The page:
Kingdom of the Sackalava
|British protectorate (1883–1949)
|Islam • Ancestor worship • Protestantism
|Volla • British pound (₤)
Sackalava ([sɑkə.lɑvə]), formally the Kingdom of the Sackalava or from 1883 the Protectorate of the Sackalava, was a country located on the island of Madagascar. Its origins lay with the 17th-century Maroserana dynasty (a.k.a. the Volamena). Marosenara lands came under British suzerainty in the late 19th century. In the 1940s, the Marosenara kingdoms gained independence and were shortly thereafter integrated into the new Malagasy National Republic.
Commonly thought to have originated with migrants from the Kingdom of Mutapa in modern-day Rozvi, the Sackalava Marosenara dynasty emerged as a prominent power in the southwest of Madagascar in the 1550s. From the mid-17th century, they embarked on a campaign of conquest up along the western coast of the island under the leadership of King Andriandahifotsy. The most powerful states established by the Marosenara were the Menabe and the Boina kingdoms. Due to the depopulation of the region due to decades of war, the Sackalava kingdoms began slave raids into the interior of the island — these slaves were commonly sold to either European or Arab merchants.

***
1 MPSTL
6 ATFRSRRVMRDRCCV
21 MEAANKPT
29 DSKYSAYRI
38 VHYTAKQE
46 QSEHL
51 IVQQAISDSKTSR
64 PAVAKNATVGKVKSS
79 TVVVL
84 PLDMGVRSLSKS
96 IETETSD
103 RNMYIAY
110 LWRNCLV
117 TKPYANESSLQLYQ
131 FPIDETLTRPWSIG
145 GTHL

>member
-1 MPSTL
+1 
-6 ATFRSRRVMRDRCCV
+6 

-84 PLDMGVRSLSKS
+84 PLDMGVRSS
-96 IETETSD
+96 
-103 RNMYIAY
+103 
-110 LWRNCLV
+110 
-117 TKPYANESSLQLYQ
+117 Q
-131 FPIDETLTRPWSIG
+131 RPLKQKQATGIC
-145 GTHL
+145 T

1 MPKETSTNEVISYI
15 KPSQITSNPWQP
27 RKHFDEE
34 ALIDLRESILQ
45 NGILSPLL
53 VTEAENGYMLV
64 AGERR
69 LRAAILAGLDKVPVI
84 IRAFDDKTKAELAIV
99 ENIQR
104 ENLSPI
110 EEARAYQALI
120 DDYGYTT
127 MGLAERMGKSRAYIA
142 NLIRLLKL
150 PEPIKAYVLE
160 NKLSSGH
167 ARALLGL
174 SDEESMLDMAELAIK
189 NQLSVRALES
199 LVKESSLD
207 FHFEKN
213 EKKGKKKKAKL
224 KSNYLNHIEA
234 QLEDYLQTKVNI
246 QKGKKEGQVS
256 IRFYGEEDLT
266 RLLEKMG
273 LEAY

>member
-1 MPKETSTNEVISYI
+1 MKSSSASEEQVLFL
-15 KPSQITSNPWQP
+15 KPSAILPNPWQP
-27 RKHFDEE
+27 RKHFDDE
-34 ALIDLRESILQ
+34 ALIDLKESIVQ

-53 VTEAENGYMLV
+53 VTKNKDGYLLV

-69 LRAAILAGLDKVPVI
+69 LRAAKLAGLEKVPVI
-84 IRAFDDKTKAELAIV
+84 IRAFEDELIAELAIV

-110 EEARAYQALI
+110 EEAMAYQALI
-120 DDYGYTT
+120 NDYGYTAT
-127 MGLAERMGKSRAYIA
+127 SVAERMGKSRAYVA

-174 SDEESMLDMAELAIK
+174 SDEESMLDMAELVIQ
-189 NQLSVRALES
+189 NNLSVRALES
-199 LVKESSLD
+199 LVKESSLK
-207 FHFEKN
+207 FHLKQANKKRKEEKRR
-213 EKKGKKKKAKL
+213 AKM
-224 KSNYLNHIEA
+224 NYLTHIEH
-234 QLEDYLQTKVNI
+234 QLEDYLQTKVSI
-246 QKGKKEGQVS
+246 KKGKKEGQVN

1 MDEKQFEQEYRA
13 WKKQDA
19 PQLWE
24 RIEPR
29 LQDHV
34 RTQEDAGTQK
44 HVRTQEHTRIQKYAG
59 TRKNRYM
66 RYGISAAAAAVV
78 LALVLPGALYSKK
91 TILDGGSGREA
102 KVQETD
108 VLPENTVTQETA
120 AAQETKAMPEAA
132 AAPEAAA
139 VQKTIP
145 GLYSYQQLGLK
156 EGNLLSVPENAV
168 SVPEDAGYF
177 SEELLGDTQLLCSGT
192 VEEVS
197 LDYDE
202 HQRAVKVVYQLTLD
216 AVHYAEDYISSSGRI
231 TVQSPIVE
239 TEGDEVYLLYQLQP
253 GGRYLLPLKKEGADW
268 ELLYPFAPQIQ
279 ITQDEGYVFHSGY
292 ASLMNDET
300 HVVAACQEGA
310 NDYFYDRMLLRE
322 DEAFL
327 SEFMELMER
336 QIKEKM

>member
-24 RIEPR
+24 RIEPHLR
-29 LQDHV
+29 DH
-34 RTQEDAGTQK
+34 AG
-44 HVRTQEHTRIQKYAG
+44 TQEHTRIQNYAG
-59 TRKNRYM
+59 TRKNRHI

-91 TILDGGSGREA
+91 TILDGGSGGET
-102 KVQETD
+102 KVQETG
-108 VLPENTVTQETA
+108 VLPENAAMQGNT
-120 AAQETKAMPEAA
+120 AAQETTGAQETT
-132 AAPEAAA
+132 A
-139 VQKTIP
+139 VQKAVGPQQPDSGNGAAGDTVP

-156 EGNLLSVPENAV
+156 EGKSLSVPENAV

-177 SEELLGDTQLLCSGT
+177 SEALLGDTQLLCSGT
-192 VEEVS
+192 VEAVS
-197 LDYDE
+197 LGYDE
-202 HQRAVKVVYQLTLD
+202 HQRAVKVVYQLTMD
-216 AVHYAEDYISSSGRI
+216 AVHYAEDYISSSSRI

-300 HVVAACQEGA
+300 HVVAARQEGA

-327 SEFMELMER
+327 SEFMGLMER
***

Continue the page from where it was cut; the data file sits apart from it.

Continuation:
In 1674, the French abandoned their port city of Fort-Dauphin on the southeastern tip of the island. Over two decades later in 1697, the British capture the town, which is thereafter popularly known as Tulacknarrow. In 1731, the southwestern port town of Saint-Augustine is resurrected by a group of English settlers. These two towns would later come to be considered the foundation of the British presence on the island. During the Anglo-Dutch Union, Dutch vessels from the Cape frequently visited the Sackalava kingdoms.
By the start of the 18th century, the appellation 'Sackalava' was widely adopted by all subjects of the Marosenara dynasty as the true Sackalava ethnicity (the 'Sakalava ny Sakalava') and language were all but assimilated into the Malagasy mainstream. By 1800, the Sackalava kingdoms had by far become the most powerful on the island of Madagascar, dominating the slave trade and subjugating the vast majority of states, tribes, and confederations on the western coast. After the conclusion of the Anglo-Omani War in 1882 and the slow disintegration of the Indian Ocean slave trade, the British Empire forcibly placed the Marosenara kingdoms under their supervision.
In 1949, pan-Malagasy national republicans backed by Kirignaga-Loloue successfully overthrew British imperial rule in Sackalava, merging it with the eastern half of the island formerly known as the French colony of Sainte-Lucie.